Posted on 02 Apr 2013 by Neilson
New York State is taking action to reduce the amount of time an insurer can delay deliberation on a homeowner's insurance claim in the areas affected by Hurricane Sandy.
The New York Department of Financial Services has issued new rules designed to push insurers to process home insurance claims "as quickly as possible."
HUD secretary Shaun Donovan described the move as an effort to ensure banks do not use insurance funds "to pay off outstanding loan balances."
The problem, state officials say, is that insurers can repeatedly get an extension to reaching a decision because "there is no limit on the additional 90-day extensions available to an insurer."
Under the current insurance regulations insurers must respond to a homeowner 15 business days after the claim is filed. But insurers who do not make a decision by that deadline are required to explain why and have the option to require a 90-day extension of the deadline and require that homeowners provide additional proof of loss within six days.
New York State will require insurers to report how many claims are delayed and the reasons behind these delays. "If an insurer is unable to make a claim within the allotted time" extensions are now reduced to 30 days. Plus, insurers need to send to the homeowner a letter with the reasons for the extension and the approximate time for the final decision.
"While many claims in areas affected by Storm Sandy have been closed, the Department of Financial Services is still getting many complaints from New Yorkers whose claims have not been resolved," said New York Gov. Andrew Cuomo.
The need to change insurance claim requirements has brought about a new partnership between New York State, federal regulators and mortgage servicers that operate the New York areas affected by Hurricane Sandy.
Fannie Mae and Freddie Mac recently agreed to honor Cuomo's request for new rules that accelerate the release of insurance proceeds to homeowners affected by Hurricane Sandy.
Fannie and Freddie will reduce restrictions on how banks and mortgage servicers release insurance money to homeowners.
Following the agreement the New York Department of Financial Services has sent letters to banks and mortgage services pledging "they take full advantage" of the GSEs new discretion by adjusting their policies "and immediately disburse money to New Yorkers for home repairs."
Cuomo said he expects the agreement will eliminate "much of" the red tape that has delayed recovery efforts in the past months and speed up the release of home repair money.
"Over the past three months, banks and mortgage servicers have told us that they could release much more insurance money" to Sandy victims if Fannie and Freddie "gave them the discretion to do so," said New York Superintendent of Financial Services, Benjamin Lawsky.
Earlier this month the Department of Financial Services found that banks were holding more than $200 million in insurance funds from Hurricane Sandy victims and asked Fannie and Freddie-who jointly own approximately 65% of New York mortgages-to revise their rules in order "to provide banks and mortgage servicers with even more discretion to release funds."
"Fannie and Freddie have now held up their end of the bargain. It is time for the servicers to keep their promise," Lawsky said.
So far JPMorgan Chase, Bank of America and CitiMortgage have already informed the department they will now advance 50% of the total insurance proceeds directly to all current borrowers.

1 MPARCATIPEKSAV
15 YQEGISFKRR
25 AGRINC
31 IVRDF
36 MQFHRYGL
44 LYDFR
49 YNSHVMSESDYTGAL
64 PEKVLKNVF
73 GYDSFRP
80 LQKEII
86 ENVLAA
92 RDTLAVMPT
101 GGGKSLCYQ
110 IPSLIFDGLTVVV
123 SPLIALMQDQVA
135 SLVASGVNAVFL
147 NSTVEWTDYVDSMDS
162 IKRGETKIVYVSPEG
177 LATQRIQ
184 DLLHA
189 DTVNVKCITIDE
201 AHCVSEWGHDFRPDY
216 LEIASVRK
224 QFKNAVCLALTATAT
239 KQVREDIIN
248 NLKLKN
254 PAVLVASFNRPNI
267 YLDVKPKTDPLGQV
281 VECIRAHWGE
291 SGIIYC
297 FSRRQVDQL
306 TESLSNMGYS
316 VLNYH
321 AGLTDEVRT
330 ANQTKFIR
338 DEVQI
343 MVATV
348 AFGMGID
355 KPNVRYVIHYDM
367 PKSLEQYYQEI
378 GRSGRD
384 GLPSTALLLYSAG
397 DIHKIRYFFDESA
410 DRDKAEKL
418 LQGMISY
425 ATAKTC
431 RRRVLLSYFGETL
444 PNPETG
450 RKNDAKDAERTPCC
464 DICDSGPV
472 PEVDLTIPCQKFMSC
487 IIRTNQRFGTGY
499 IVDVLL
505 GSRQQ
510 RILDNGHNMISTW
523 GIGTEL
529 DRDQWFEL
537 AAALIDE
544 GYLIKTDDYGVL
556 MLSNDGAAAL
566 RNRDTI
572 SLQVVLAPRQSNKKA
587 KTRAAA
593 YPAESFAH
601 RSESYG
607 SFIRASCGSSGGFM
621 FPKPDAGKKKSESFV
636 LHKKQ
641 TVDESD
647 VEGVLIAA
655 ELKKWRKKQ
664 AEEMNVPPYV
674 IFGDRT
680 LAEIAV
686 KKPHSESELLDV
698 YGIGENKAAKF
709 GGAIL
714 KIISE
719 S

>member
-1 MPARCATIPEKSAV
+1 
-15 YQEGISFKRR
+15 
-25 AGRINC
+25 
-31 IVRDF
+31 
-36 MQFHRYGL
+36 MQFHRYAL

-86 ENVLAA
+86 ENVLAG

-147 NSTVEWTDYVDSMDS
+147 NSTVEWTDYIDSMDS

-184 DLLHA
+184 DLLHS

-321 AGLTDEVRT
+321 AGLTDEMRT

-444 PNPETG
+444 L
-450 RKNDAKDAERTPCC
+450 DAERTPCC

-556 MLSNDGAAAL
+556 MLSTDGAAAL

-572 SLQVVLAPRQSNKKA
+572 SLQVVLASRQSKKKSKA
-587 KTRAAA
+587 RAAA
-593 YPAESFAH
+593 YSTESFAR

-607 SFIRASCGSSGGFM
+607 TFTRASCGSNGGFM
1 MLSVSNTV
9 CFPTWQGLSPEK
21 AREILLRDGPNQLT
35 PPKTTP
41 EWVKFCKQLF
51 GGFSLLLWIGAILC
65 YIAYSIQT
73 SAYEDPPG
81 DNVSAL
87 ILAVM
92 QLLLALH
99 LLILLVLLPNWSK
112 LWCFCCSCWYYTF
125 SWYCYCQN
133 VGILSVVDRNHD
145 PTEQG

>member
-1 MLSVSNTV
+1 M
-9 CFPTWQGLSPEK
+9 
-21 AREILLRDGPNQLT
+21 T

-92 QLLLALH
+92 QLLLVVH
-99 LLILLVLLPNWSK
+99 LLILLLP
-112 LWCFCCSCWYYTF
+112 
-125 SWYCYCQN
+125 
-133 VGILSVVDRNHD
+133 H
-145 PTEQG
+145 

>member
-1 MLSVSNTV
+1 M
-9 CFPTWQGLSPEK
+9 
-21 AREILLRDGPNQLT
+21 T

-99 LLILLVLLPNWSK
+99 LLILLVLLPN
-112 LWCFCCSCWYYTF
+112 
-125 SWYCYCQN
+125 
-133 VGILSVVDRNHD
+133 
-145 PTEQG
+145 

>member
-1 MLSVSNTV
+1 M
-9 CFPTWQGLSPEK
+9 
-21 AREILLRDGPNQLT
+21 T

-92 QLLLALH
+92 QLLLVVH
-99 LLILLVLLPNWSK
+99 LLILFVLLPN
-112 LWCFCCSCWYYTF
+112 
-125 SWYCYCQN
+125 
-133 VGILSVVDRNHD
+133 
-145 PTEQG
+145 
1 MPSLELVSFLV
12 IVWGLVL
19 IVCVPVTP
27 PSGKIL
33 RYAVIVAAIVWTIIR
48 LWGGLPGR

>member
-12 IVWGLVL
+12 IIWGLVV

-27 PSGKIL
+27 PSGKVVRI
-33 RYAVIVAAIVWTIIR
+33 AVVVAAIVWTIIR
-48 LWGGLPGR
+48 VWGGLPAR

JPMorgan Chase will immediately disburse an additional $5 million to $7 million to its customers. Wells Fargo, which has advanced 50% of the total insurance proceeds up front, has now pledged to advance $40,000 or 75% of the proceeds to current borrowers without requiring documentation or an inspection.
Until now Fannie and Freddie guidelines limited the amount of insurance money banks could release to homeowners "pending monitoring and completion of repairs." The GSEs would provide insurance reimbursements to borrowers who were current on their payments before the storm and have less than 80% damage to their homes.
Going forward, the GSEs have granted banks and mortgage servicers "complete and unlimited discretion" to apply to Fannie and Freddie backed loans the same practices and disburse insurance proceeds they offer to their own customers, "subject only to quality assurance programs."
According to state officials, Fannie and Freddie "stated that if banks trust New Yorkers with their own money, then they may trust New Yorkers with Fannie and Freddie's money."
The department said it plans to work with Fannie, Freddie and the Federal Housing Finance Agency to "encourage banks to release even more money to homeowners."
The state requires "immediate unmonitored disbursement of an amount equal to at least 30% of the value of the equity a borrower has in the home" based on the appraisal value at origination minus pre-storm unpaid principal balance.
An inspection is not required if the contractor used is licensed and insured and the borrower provides photographs "sufficient to demonstrate" the work has been completed. In cases when borrowers complete the repairs themselves a "reasonable inspection" applies.
In addition, since traditionally mortgage notes and insurance contracts include a dual endorsement the new practice will replace the joint check practice of issuing insurance claim checks jointly to the homeowner and the homeowner's bank or mortgage servicer that does not allow the homeowners to access the funds unless the bank endorses the check.
The state will continue to cooperate with the banks and monitor Sandy-related insurance activity. Insurers must report to DFS weekly on every claim whose decision has been extended past the initial 15-business-day period.